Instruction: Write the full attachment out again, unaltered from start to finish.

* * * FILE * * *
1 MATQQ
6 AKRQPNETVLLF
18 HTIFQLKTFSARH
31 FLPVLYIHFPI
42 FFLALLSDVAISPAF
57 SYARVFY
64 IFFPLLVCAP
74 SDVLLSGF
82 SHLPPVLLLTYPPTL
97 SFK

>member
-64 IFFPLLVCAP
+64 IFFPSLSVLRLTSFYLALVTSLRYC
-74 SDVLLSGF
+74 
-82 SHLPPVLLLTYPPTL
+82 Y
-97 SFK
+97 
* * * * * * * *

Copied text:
1 MATQQ
6 AKRQPNETVLLF
18 HTIFQLKTFSARH
31 FLPVLYIHFPI
42 FFLALLSDVAISPAF
57 SYARVFY
64 IFFPLLVCAP
74 SDVLLSGF
82 SHLPPVLLLTYPPTL
97 SFK

>member
-64 IFFPLLVCAP
+64 IFFPSLSVLRLTSFYLALVTSLRYC
-74 SDVLLSGF
+74 
-82 SHLPPVLLLTYPPTL
+82 Y
-97 SFK
+97 